A restaurant's daily cash sheet is a daily audit of all of the cash taken in and paid out. In many restaurants, there are a lot of people who handle cash at any one time, so it is important to keep track of where it is going. Having a log of the cash going in and out will give you something to compare the register tally to, as well as help you uncover if there are any shortages or overages at the end of the day. Some large restaurants do a cash sheet before the start of each separate shift.
Download a spreadsheet available online designed for daily cash audits, or create your own in a computer spreadsheet or word processing program.
Make a space for the date at the top, and for the person who was in charge of the shift, be it an owner, manager or other supervisor.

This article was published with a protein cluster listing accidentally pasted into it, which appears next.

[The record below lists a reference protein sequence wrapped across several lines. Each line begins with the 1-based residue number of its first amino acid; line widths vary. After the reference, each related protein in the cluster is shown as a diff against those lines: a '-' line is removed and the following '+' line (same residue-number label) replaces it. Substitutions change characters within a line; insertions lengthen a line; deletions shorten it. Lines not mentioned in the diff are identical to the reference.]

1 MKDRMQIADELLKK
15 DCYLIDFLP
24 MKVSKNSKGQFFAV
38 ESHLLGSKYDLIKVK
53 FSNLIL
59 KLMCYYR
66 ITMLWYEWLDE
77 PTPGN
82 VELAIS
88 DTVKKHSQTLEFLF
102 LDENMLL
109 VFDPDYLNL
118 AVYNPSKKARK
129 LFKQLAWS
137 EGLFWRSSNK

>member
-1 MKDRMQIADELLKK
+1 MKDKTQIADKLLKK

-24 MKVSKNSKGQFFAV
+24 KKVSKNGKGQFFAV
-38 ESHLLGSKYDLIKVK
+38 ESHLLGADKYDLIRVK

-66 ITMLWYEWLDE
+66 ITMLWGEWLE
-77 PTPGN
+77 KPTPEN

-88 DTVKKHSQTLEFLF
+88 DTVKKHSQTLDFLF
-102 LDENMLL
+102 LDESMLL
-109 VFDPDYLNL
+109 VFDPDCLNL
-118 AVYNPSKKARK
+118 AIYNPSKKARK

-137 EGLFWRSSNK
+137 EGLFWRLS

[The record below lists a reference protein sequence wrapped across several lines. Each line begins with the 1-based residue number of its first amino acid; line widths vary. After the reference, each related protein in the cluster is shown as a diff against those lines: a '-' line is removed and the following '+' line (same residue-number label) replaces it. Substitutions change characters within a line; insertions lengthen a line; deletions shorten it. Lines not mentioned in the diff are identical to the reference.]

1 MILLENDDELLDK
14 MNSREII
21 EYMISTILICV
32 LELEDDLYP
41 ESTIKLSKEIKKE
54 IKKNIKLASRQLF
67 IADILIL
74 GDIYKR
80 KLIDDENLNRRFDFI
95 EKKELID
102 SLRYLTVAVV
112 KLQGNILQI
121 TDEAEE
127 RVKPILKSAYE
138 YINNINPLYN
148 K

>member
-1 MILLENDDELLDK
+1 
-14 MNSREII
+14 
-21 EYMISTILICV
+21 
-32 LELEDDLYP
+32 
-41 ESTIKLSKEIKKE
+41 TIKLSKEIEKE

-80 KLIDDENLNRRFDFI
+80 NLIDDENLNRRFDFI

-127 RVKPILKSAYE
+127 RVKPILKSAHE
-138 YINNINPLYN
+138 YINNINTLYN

Create a space for the amount of cash that you started out with at the beginning of the shift.
Create a space for each place cash is handled or held. If you only have cash in the register drawer, then just write "Drawer;" however, if there is more than one cash register, give each a number. Make a space for any funds in the safe or in a change machine as well.
Make a blank for funds given to you by check as well as funds received by credit card. Create a separate space for funds distributed, even if it's a small amount.
Write each denomination down for your change fund, from pennies through $100 bills.
Organize the information in a way that is simple for everyone handling the sheet to understand.
Print off the sheet and make copies so that one is available at the beginning of each shift.
Michelle Hogan is a writer and the author of 13 books including the 2005 bestselling memoir, "Without a Net: Middle Class and Homeless (With Kids) in America." Hogan studied English at American University and has been writing professionally since 1998. Her work has appeared in "The New York Times," "Redbook," "Family Circle" and many other publications.